Years & Years 2 - Photo by Brandon Quinere CE '19

Years & Years makes it “shine” at Terminal 5

By: Brandon Quinere (CE ’19)

I think it’s safe to say that all people yearn for that moment where we truly understand what exactly we want from our world: where we want to be, what we want to do, who we want to love. That period is definitely a transient one, and oftentimes, in trying to reach that, it can feel distressing rather than triumphant. It’s true: maturing can definitely feel strenuous, so why even bother? Why not revel in our youth while we can? During their sold-out show Thursday night at Terminal 5, British synthpop band Years & Years led the crowd in an all-out frenzy that made growing up finally feel celebratory.

The three-piece band, made up of vocalist Olly Alexander, synth player Emre Türkmen, and bassist Mikey Goldsworthy, are relatively new to the music scene. Their first full-length LP, Communion, released in July earlier this year, is a collection of perfectly crafted pop songs that take musical influence from a wide scope of genres. The bouncy “Border”is your new favorite Phoenix song and the slow-building “Take Shelter”is what FutureSex/LoveSounds would’ve been if Justin Timberlake worked with Disclosure instead of Timbaland.

While the band may not necessarily be pushing boundaries sonically, their sound definitely helps to amplify the main themes of the album ranging from discovering oneself to finding and losing love. The blaring synthesizers present in many Years & Years songs feel like a call to gather, something for all of us to feel and experience together.

The crowd at Terminal 5 remained enchanted by the alluring onstage presence of the band, especially that of vocalist, Alexander. The frontman engaged the audience as he danced his way through the 14-song set, even going into the crowd during the anthemic “Shine.”A few lucky fans received warm embraces from Alexander during the performance, while countless others at least had something very memorable for their Snapchat stories (Take your pick with what’s more important).

Years & Years 1 - Photo by Brandon Quinere CE '19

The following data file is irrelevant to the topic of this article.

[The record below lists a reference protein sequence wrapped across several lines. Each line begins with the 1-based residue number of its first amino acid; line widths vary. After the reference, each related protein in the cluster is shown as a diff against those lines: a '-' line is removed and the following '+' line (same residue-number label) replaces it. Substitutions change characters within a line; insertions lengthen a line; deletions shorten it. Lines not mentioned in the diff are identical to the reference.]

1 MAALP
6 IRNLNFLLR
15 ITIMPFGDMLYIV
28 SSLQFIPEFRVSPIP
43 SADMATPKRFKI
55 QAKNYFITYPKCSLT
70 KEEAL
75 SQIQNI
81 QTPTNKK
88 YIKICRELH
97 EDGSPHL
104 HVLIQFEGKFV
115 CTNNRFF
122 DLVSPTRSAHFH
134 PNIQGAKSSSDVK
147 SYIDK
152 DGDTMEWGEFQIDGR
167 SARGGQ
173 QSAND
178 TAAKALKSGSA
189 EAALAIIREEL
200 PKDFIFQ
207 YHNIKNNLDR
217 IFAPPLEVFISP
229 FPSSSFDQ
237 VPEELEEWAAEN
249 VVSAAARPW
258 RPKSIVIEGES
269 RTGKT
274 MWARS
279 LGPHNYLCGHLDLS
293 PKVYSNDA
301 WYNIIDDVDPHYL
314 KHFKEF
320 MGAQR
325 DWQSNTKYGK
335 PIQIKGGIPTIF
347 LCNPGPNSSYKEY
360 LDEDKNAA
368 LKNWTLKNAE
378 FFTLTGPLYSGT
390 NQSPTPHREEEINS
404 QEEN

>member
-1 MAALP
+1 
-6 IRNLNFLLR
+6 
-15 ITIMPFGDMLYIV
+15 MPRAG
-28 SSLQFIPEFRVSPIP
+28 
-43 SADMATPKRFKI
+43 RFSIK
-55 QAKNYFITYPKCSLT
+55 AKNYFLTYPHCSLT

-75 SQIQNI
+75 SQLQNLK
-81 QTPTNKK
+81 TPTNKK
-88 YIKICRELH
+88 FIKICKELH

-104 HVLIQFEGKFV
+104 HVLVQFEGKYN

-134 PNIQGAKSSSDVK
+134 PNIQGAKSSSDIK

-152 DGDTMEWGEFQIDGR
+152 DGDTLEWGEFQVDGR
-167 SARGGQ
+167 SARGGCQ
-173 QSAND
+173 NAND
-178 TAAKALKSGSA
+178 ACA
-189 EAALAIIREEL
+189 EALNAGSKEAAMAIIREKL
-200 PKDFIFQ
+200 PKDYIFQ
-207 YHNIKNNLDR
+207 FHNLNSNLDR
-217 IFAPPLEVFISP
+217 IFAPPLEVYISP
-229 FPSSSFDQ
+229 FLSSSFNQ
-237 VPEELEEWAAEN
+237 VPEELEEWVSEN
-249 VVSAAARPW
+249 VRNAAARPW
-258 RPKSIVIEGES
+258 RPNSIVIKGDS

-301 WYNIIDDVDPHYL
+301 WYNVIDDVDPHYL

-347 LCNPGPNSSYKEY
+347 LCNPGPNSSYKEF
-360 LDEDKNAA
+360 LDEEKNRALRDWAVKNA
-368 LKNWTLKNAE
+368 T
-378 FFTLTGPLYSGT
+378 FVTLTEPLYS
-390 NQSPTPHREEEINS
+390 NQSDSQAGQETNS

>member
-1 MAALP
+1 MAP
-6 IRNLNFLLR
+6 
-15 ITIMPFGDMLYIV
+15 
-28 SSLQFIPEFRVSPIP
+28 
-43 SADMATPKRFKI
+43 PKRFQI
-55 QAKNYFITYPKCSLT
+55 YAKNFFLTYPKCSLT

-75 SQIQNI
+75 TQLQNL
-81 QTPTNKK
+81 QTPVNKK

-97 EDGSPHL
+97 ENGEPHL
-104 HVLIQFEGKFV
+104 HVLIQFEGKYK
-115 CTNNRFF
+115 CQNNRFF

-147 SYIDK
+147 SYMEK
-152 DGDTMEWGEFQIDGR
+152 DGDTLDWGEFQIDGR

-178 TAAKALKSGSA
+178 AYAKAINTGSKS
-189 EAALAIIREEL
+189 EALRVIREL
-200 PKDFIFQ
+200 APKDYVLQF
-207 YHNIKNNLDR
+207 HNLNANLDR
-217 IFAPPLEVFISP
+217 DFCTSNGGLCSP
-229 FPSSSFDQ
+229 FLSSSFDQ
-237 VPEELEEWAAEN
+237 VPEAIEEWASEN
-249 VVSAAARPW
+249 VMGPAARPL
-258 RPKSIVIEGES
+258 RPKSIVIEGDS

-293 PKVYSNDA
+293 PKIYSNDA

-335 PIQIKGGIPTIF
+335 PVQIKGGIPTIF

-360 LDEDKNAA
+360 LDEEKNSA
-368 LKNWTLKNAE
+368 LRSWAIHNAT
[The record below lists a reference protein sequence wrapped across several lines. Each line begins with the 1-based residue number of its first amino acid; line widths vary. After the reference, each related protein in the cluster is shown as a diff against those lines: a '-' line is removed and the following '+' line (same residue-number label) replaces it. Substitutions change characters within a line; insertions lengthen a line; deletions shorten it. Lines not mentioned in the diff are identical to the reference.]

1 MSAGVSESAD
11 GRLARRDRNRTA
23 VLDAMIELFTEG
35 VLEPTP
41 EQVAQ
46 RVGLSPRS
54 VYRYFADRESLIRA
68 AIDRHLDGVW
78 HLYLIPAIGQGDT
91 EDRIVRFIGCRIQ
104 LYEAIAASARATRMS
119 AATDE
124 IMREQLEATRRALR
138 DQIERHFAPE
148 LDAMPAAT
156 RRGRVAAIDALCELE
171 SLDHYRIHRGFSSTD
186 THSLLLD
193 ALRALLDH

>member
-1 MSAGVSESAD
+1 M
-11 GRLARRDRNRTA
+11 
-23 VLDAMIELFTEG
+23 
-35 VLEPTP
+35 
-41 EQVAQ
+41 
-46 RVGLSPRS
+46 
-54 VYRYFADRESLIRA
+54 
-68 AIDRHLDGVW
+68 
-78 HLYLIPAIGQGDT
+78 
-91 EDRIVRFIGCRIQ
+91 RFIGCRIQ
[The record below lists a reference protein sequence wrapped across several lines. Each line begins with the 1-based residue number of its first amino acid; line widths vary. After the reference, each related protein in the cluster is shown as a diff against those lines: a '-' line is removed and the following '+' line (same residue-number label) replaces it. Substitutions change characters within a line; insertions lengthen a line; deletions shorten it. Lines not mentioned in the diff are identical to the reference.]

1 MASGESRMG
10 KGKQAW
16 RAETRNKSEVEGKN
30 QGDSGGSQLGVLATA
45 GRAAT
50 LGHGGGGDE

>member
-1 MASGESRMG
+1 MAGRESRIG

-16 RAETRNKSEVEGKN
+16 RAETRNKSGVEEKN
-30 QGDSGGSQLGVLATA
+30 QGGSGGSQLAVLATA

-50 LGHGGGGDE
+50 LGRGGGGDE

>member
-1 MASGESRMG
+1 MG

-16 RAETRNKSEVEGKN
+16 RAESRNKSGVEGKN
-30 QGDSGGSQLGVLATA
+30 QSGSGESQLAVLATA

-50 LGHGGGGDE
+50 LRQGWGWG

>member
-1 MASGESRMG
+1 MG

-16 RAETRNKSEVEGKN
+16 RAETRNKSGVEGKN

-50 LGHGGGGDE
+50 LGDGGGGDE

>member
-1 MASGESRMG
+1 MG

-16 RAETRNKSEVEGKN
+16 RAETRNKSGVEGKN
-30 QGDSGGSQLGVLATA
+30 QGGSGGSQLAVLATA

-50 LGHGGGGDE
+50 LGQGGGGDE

The club-ready closer “King”was an obvious crowd favorite, generating ferocious screams from fans right from the opening notes alone. Personally, one of my favorite moments of the show was the band’s cover of Blu Cantrell’s song “Breathe.”Although it was an injustice to cover any Blu Cantrell song that isn’t the legitimately great “Hit ‘Em Up Style (Oops!),”the band’s take on the R&B record was a sensational groove of the night.

“If you’re on a date tonight, this is the time to get close to them,”Alexander told the crowd in between songs. “If not, I’m sure Grindr’s busy.”The venue erupted with laughter at this remark, but the implications behind it, the uncertainty of the future and whatever its outcome may be, is something of interesting note. The music of Years & Years soundtracks a millennial experience of maturing in today’s day and age: no one knows where we’re going, but we’ll get there, someway, somehow.

Nonstop Cooper - Photo By Winter Leng (ChE '18)

Nonstop stops… to chat with Bill Mea and the Presidential Search Committee

By: Pranav Joneja (ME ’18) and Anthony Passalacqua (ME ’18) 

Nonstop Cooper, the community residency and workspace for civic engagement, closed up shop  earlier this month. Luckily, Nonstop went out with a bang, with two paradigm-shifting community events: the first, an intimate Q&A session with Acting President Bill Mea, and the second, a think tank with trustees on the Board regarding the impending presidential search.

On September 16, Acting President Mea sat down with students, candidly answering questions covering a wide array of topics including the settlement of the lawsuit, recent changes in the administration, and the presidential search moving forward.

The consent decree, mediated by the Attorney General and signed by the Board and the Committee to Save Cooper Union (CSCU), has several legally-binding provisions, including: Cooper Union will return to a sustainable, tuition-free model as soon as practical, and the school will be required to change its by-laws to allow for two student trustees with voting powers and fiduciary duties, among several other changes to the governance structure.

The changes formally came into effect on September 23, 2015, following some amendments to resolve minor clerical errors. Mea further elucidated that he was required to sign the decree on behalf of Cooper Union, in his capacity as Acting President.

When asked what he believes the necessary qualities of the next President are, Mea responded, “Most importantly? We need a president who will be a listener.” Mea opined that a so-called “rent-a-president” will never be able to effectively run Cooper Union.

Acting President Mea was particularly attuned to the notion that Cooper Union needs a president who understands its culture, and one who will dedicate him or herself to listening and learning about what the community believes its institution represents. And the students and faculty, for their part, are going to need to be patient. Mea further commented that no president of any institution, be it a community college or the entire United States, can be effective immediately. All leaders have a period of settling in, and the Cooper Union community will have to concede that.